The Hobo Hacienda

Posted on Posted in Stories, The Younger Years

Who the homeless really are

I touched on this some in the last post, but I’d like to elaborate on how different the homeless really are compared to how most perceive them.

For several months we lived at an apartment complex in Las Vegas, NV that bordered several decent sized deserts. Being that we had basically no supervision, with my mom working to support four kids, we pretty much did what we wanted. In doing so, we spent a lot of time exploring the desert.

We caught snakes, tarantulas, scorpions and anything else that moved.

On one of our outings we found a little hut made of blankets and a small camp fire. Being kids we had to be nosy, naturally.


Image: via Flickr

We hadn’t really got into anything yet, when suddenly a man and women came out of the wooded area behind us. They smiled and asked, “what are you two doing out here?”. “Just exploring”, we replied.

I don’t know why we didn’t run, maybe is was the lack of fear with all the gang ridden areas and projects we had lived in. Maybe it was stupidity.

Before I knew it we were sitting on a couple buckets chatting and eating Chinese food they warmed up on the fire.

They told us that after a string of bad luck they both lost their jobs. Before they knew it, Joe and Lisa were evicted from their home. With nowhere to go and no family to help they lost all their belongings and ended up on the street. From what I remember they were in their late 50s and had no kids. I don’t know where their parents where.

The couple tried several times to get new jobs, but living in the desert with no phone or running water it was  quite the challenge. Would you hire a dirty, smelly, homeless person? Eventually after getting turned down and ridiculed for months they finally gave up and decided to make the best out of what they had. They collected what supplies they could, found a spot surrounded by some shade trees and constructed their blanket and tarp cabin.

If you’ve ever wondered why the homeless stay on the streets, this is why. It’s a never ending cycle and without help they couldn’t bounce back. We were lucky, because with kids you can get into a homeless shelter that helps you get back on your feet. Joe and Lisa weren’t so lucky.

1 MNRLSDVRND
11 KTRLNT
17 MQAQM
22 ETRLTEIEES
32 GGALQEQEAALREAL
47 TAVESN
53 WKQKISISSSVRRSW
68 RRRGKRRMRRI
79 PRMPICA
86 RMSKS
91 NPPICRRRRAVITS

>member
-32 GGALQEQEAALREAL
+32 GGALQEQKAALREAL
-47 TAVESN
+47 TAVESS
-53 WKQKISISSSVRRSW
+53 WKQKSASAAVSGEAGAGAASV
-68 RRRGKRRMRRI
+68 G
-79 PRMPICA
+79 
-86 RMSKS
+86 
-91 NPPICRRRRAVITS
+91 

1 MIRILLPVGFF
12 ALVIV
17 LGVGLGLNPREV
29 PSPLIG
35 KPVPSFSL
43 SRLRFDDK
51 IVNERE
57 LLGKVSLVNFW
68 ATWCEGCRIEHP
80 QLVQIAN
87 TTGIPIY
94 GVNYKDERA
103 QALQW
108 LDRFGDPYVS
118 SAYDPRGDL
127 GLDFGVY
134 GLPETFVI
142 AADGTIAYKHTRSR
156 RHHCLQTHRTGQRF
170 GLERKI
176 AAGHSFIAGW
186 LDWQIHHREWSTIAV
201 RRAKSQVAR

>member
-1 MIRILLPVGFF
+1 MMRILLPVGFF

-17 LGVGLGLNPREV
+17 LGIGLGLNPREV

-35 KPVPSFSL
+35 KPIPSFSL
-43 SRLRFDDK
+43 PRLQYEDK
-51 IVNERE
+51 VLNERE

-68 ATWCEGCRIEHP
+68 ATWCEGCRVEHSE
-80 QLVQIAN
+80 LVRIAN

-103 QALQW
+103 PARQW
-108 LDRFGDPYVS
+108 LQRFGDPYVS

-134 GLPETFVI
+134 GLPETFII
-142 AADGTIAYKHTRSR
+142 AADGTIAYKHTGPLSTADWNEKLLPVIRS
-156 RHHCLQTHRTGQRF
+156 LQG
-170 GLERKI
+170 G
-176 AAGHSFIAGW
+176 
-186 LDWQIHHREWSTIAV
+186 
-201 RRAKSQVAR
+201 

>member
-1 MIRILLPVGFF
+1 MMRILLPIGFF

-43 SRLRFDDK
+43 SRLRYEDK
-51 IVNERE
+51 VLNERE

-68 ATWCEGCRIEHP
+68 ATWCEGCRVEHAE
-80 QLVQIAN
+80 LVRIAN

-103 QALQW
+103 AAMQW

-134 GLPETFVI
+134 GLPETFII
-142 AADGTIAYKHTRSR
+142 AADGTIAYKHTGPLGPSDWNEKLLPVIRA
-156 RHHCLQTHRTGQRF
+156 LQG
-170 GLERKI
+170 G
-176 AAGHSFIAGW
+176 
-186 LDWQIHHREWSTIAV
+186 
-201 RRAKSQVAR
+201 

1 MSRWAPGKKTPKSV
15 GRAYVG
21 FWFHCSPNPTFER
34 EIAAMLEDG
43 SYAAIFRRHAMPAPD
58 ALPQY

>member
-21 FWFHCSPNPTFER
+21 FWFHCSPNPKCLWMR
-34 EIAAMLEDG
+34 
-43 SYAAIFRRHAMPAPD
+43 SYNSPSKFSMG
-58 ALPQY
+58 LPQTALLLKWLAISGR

Over the next month or so we spent a lot of time with them. What else are you going to do when you live in the ghetto? We chatted about everything from their former lives and how our things were going in ours. They never complained or blamed anyone for their problems. They were genuinely happy people and just made the best of what they had.

Sadly though, one day we went out to visit them and everything was burnt to the ground. We never did figure out what happened and never saw them again.

At this time the homeless couple had already been living there for over a year. If no one lent them a hand, they more than likely passed away in a dust covered hut somewhere. They had no chance.


Image: via Flickr

These were two great people that wanted to make an honest living. They wanted to go back to work, pay bills and eat a meal that wasn’t begged for on the street. Instead they met slammed doors and were laughed at and ridiculed along the way.

Think you could bounce back from that?

I’ll never forget that dinner we shared with those homeless people. At that age I didn’t realize how amazing it really was. Two people completely shit on by society, offering all they had, to complete strangers.

We could have also been killed and chopped up into their Chinese food. Luckily that didn’t happen. Skinny kids probably don’t taste very good anyway. 

 Joe and Lisa are the reason that I always looked for the positives. When I thought life couldn’t get any worse I always remembered them and how much better I had it. I truly wish I could thank them for that.

How hard is your life? Really?